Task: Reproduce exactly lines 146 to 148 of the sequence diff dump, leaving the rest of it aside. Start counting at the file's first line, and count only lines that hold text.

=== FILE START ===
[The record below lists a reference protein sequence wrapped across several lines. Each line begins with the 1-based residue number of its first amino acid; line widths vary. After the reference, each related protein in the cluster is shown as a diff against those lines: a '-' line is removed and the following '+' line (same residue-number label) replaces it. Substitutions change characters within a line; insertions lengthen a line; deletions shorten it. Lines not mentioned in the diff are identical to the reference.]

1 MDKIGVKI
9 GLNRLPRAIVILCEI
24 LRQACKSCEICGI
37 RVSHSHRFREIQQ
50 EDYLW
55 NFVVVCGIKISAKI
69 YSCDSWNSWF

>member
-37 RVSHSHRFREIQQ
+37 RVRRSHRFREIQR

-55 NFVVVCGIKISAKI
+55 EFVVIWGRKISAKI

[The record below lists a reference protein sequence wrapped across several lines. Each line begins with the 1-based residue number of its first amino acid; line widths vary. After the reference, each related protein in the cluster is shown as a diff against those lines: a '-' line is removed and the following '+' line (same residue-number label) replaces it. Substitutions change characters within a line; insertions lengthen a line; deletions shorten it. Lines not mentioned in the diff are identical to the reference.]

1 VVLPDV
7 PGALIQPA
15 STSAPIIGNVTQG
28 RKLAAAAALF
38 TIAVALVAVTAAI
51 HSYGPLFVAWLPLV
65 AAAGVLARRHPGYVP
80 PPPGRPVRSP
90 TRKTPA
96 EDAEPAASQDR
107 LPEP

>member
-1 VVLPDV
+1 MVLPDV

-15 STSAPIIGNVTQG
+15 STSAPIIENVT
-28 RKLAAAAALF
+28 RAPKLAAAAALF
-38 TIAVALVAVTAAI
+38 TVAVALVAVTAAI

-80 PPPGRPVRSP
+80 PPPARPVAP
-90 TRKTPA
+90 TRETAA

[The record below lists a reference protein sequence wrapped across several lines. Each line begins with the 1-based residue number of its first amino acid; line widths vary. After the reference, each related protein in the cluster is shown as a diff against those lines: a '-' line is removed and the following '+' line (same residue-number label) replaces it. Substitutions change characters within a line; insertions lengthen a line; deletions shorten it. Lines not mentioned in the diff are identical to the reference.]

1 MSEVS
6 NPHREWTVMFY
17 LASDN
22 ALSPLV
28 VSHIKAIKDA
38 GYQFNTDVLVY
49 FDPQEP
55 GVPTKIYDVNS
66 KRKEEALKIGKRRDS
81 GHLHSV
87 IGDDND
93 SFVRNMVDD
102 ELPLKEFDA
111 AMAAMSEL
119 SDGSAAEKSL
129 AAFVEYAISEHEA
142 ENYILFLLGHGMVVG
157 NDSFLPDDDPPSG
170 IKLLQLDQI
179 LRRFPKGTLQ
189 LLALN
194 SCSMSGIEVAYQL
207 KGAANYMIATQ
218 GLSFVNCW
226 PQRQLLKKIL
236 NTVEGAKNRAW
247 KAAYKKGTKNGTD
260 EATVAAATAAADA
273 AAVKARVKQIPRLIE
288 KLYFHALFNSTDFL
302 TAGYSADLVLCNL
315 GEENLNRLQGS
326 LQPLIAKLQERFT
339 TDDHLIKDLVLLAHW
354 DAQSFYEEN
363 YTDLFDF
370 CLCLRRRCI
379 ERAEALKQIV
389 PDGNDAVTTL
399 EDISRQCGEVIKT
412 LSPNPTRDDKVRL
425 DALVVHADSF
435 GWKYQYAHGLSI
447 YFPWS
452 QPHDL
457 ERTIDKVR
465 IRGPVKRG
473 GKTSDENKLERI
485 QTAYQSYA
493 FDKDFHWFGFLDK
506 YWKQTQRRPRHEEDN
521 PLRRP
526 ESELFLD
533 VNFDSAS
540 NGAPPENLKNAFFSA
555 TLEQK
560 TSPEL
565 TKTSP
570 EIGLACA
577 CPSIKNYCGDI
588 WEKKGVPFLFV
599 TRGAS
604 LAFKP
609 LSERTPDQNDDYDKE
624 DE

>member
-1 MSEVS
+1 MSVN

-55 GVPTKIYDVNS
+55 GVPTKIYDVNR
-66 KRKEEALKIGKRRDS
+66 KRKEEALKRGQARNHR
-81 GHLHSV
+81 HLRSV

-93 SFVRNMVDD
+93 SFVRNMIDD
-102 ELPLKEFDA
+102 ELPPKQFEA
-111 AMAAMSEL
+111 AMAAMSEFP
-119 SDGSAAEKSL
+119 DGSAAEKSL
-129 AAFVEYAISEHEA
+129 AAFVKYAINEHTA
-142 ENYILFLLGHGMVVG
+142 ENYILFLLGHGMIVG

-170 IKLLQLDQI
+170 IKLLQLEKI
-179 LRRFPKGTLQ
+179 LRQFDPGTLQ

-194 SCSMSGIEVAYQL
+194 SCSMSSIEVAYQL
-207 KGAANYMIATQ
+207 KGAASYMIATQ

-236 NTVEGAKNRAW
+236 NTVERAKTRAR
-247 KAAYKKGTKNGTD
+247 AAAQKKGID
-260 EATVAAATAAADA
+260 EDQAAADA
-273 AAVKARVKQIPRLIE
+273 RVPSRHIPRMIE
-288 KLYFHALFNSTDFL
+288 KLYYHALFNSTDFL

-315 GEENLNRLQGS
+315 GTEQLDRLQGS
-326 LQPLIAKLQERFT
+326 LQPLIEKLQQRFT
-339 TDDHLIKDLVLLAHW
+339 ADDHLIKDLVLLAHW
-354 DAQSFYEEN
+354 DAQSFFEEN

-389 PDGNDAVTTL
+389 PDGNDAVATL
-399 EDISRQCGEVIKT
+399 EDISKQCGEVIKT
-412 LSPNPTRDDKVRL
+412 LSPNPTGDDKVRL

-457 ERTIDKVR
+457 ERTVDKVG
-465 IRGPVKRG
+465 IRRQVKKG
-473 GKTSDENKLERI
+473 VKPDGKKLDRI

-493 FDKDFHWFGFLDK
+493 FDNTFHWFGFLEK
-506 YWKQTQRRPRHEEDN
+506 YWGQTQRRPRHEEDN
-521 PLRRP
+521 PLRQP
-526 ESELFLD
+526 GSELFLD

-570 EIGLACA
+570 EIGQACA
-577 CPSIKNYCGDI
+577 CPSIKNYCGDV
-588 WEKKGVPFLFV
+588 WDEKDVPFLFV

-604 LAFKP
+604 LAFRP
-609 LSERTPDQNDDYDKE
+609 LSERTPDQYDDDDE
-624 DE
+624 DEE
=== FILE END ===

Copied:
-326 LQPLIAKLQERFT
+326 LQPLIEKLQQRFT
-339 TDDHLIKDLVLLAHW